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Chapter 12


Don Vincente found himself missing his company's pikes and halberds sorely. The newfangled bayonets that had been promised, the ones that did not plug the muskets, had simply not been provided; the output of the Toledo factory had gone to the units heading directly for France first. Many of the men had knives or short swords or other close weapons, but they were going to be of limited use.

The crowd that gathered in the piazza whatever—Don Vincente hadn't been here long enough to learn the names, although he could find his way about—was certainly excitable and unruly but those present weren't actually rioting yet. A firm and resolute advance with cold steel would dampen their enthusiasm without anyone getting hurt. And people getting hurt would be sure to make the next mob that little bit angrier and harder for him, Don Vincente, to deal with.

He swore under his breath.

"The men are forming up, Don Vincente," Ezquerra said, quietly, from behind him.

"I could wish we did not have to open fire," Don Vincente said, just as quietly. There had been trouble before this in Naples, but now it was Don Vincente's company's turn. He wondered if any of the other captains had had to lead a musket-only company against people expressing their anger? Probably not, or the grapevine that Ezquerra seemed to be at the root of would have carried the news to him already. There were agitators galore all over the kingdom of Naples, and they were thick as lice in the city of Naples itself. The place was as ready to explode as Vesuvius, whose glow lit the night sky outside Don Vincente's billet window.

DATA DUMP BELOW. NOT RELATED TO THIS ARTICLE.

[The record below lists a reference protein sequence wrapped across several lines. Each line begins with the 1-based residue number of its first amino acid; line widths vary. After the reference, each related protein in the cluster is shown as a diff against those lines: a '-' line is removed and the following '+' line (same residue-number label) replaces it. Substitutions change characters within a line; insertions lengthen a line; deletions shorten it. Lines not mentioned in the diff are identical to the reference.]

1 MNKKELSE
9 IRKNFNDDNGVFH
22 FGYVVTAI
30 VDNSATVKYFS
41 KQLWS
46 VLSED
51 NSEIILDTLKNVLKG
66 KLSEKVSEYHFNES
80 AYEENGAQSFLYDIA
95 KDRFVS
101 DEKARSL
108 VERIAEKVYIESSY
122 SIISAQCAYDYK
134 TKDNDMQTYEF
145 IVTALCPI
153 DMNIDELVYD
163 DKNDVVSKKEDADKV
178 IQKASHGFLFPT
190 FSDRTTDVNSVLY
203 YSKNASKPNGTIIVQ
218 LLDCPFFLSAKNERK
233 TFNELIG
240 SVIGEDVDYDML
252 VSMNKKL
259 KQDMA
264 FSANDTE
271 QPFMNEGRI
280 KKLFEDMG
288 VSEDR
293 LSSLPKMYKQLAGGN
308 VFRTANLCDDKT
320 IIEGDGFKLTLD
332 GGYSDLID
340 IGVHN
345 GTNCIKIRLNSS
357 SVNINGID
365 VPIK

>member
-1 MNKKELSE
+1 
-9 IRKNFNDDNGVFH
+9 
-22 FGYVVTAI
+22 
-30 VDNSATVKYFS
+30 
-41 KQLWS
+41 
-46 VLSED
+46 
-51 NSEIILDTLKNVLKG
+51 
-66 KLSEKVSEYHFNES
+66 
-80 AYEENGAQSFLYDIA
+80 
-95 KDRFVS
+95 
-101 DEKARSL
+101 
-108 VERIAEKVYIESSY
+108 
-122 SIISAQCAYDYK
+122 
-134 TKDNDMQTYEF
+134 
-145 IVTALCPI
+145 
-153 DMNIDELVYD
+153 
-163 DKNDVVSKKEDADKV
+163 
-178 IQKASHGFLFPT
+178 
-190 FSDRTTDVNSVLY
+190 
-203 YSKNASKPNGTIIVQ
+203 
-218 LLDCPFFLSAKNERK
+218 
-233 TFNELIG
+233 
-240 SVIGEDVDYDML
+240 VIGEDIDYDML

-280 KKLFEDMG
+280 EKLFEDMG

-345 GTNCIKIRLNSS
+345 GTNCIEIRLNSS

If there were anything that might be called a massacre, they would have word of it to every corner of the kingdom faster than lightning. And Don Vincente truly, truly did not want to spend the next few years of his career acting as a glorified constable if the trouble flared up. If nothing else, the opportunities for loot would be terrible. "Go and bring the men up, Sergeant. We should get this over with."

Ezquerra nodded and ambled off to carry out the order. Doubtless he would break in to a jog the moment he was certain his captain's back was turned.

Don Vincente had left the company a little way back down the street and come ahead alone to assess the situation. There were perhaps four or five hundred people, mostly men of the rougher sort, gathered in the piazza and shouting slogans. There were a few women, possibly whores looking for business, but Don Vincente did not know what Naples' required dress for such women was. Don Vincente's command of Italian—a necessity for any professional soldier—did not include much in the way of the local dialect of the language beyond what he needed to order servants about and other small matters. However, the tone was clear enough. These people were unhappy about something, and were demanding to know what the officials and notables in the huge and gaudy confection of a building in front of them were going to do about it.

"Disgusting," came a prissy and slightly sibilant voice, and Don Vincente's heart sank.